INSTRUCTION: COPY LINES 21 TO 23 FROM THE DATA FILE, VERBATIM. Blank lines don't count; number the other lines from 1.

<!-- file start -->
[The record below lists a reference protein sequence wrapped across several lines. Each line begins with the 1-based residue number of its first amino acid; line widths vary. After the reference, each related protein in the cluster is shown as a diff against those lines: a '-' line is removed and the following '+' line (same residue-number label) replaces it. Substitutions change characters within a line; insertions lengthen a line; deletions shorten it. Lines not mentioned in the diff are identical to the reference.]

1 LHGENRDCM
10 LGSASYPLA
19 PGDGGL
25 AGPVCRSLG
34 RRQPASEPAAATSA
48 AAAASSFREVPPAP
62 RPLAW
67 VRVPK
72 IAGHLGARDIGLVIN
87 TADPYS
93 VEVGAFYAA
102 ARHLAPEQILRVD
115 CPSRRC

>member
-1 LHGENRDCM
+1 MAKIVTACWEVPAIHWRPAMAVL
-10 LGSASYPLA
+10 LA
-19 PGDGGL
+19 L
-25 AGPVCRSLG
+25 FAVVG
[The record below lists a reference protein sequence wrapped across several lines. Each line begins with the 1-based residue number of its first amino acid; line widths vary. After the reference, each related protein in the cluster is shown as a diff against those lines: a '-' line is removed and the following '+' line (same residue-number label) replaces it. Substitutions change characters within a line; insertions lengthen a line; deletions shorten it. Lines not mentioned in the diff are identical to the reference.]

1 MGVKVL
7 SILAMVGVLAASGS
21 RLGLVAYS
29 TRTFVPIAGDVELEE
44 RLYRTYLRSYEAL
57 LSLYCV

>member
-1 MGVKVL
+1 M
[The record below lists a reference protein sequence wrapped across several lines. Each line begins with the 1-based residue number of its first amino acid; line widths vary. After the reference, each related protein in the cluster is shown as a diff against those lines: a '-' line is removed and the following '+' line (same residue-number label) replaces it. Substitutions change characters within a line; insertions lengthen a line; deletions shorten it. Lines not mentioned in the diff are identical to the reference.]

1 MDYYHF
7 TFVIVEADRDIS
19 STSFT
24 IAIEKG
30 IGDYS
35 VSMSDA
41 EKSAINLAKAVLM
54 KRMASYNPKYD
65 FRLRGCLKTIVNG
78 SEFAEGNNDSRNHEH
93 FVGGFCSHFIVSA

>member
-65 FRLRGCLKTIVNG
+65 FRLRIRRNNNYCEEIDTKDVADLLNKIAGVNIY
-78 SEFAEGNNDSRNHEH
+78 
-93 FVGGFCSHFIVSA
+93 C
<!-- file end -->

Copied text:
+19 L
-25 AGPVCRSLG
+25 FAVVG